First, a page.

A Much Overdue Review of the Most Romantic Night Ever

Written by Kristen Legg
Velocity Dance Center and Spaeth Projects presented the latest Seattle installment of Ten Tiny Dances March 11-13, 2011.  Although called Ten Tiny (valentines) Dances, nothing in this title held true for this particular performance.  First off, there were eleven works in Sunday evening’s show not ten.    Secondly, while all of the works took place mainly on a tiny 4-by-4 foot stage, with giant brides and larger-than-life panda heads, this show was anything but tiny.  The Valentines aspect of the evening was touch and go.  Some works were brimming with romance while others seemed to tell of the painful, ugly side of love.  Then there were some works that seemed to miss the mark.  Finally, the term dance could be used loosely on some of the pieces.  In fact, one work was labeled as “a tiny musical extension” and, while incorporating stage blocking, was really just a 19th century song with guitars.
However deceiving the title of the festival may have seemed, it was still quite an entertaining evening.  Set up as theatre-in the-round, the eleven works featured were all unique and varying. 

Beth Graczyk and Corrie Befort of Salt Horse presented an enthralling duet entitled Ziggurat.  As the audience entered the theatre, a mound of fabric covered the small dance space.  When the performance began, Befort emerged from the fabric, revealing a wedding dress over eight feet tall.  As her own ziggurat, she twitched and rotated on the small stage, presumably being lifted under her dress by Grazcyk.  The human temple collapsed and Grazcyk emerged bare-breasted and wearing a tiger mask.  Her powerful movements were heightened when she turned to face other sides of the audience.  Her strong back and full-bodied, active use of space filled the theatre.  The two dancers then performed a simple, yet touching duet of developing gestures.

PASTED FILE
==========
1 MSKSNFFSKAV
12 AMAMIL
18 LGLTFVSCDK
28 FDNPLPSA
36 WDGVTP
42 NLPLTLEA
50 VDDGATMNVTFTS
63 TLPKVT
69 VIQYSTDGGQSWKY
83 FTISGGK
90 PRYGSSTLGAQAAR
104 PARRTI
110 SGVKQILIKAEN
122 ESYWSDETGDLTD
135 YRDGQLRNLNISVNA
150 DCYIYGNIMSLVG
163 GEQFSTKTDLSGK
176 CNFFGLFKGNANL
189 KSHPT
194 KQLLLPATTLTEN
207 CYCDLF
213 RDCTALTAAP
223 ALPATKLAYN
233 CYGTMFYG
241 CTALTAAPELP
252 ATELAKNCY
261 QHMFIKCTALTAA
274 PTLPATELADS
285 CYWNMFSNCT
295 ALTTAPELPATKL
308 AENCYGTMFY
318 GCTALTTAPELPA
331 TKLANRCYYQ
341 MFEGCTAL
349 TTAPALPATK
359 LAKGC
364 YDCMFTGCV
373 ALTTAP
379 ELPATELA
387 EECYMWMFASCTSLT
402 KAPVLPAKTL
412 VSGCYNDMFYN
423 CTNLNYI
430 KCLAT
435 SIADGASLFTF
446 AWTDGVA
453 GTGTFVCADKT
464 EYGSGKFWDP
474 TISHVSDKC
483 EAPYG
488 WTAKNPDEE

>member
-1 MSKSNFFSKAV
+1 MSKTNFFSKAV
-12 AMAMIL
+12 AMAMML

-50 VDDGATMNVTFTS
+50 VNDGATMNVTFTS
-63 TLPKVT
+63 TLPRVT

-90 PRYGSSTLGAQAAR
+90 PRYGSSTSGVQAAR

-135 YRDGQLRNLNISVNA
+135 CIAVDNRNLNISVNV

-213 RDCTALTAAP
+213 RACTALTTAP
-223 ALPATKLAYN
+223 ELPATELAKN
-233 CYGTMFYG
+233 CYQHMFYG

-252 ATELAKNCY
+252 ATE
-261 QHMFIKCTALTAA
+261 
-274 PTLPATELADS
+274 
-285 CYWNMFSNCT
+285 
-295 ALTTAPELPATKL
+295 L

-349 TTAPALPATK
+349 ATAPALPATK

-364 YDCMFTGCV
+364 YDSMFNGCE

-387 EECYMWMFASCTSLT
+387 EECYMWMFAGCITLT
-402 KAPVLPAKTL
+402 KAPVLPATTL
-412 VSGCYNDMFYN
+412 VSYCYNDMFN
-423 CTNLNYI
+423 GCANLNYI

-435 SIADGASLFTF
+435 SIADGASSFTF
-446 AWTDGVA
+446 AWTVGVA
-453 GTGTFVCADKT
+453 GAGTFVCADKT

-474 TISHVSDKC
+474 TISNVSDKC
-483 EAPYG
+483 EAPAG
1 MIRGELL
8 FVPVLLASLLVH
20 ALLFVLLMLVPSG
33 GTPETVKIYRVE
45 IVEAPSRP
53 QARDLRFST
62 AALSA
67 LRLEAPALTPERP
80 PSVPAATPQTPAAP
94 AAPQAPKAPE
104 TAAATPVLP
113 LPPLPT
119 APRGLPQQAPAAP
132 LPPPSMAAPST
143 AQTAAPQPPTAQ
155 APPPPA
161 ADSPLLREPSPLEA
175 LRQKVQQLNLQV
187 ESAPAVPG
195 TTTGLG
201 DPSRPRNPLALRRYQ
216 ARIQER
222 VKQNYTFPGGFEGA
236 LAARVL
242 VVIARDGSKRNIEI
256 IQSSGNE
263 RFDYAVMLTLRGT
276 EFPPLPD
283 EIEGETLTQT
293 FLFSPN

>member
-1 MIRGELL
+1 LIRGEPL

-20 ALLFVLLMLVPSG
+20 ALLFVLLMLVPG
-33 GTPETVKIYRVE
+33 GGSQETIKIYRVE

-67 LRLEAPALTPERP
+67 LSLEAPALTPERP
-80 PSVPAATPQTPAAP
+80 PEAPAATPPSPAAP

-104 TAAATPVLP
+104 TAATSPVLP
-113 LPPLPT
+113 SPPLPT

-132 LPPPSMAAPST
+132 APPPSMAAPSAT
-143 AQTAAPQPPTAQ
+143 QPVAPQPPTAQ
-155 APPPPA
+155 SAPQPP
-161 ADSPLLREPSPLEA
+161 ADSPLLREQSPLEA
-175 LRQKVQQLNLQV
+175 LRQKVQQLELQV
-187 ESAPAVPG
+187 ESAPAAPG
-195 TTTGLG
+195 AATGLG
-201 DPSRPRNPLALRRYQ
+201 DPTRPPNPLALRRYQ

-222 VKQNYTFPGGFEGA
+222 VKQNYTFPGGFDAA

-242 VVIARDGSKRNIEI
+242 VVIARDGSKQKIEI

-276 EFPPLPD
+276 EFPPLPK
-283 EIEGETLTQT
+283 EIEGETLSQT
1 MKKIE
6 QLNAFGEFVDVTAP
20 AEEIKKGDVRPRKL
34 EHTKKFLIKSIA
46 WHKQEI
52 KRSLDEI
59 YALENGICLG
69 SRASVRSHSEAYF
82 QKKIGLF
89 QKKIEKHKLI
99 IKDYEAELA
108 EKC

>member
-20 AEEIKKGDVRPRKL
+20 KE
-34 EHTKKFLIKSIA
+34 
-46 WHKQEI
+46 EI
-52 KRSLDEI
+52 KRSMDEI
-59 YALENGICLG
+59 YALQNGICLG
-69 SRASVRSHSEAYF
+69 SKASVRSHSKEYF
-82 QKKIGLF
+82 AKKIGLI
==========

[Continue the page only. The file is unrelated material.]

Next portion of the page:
Kristin Hapke of tindance collaborated with dancer Alia Swersky on an undulating floor work, remnants, that explored the small space and all the ways each body part could move through the space.  While Swersky’s amazing back mobility and beautifully contorted lines were fascinating to watch, the overall work lacked development.  One beautiful moment came early in the piece when Swersky lay perched on her side at the corner of the platform, dangling over the edge.
The Sho director, Michael Rioux, presented a theatrical work entitled Goodbye/You’reForgiven/
I’mPretendingToBeYou, which did not seem to have anything to do with the title.  Dancer Danielle Hammer, came on to the small platform in light, carrying a wig and sunglasses.  Dressed in men’s underwear, she stood stoic as a racially-charged rap was heard.  Hammer then donned the blond wig and aviator sunglasses and proceeded to perform a deadpan work to dynamic music created by Rioux.  While the intention of the work may have been lost, Rioux’s fluid choreography always seems “right.”  His ability to move bodies in ways that seem natural without being predictable is quite astounding.
Throughout the show, many dancers used dialogue.  Sadly, whether it was the non-acoustical space or the performers at fault, their words were difficult to hear, which meant that a great deal of meaning was lost.  Danya Hanson’s No Harm was one of these works.  Starting out with a theatrical monologue, Hanson portrayed a secretary at the end of her work day.  Beyond that, it is hard to say what the artist was trying to say.  As the work progressed she began to move, but Hanson’s performance was disconnected and her choreography pedestrian.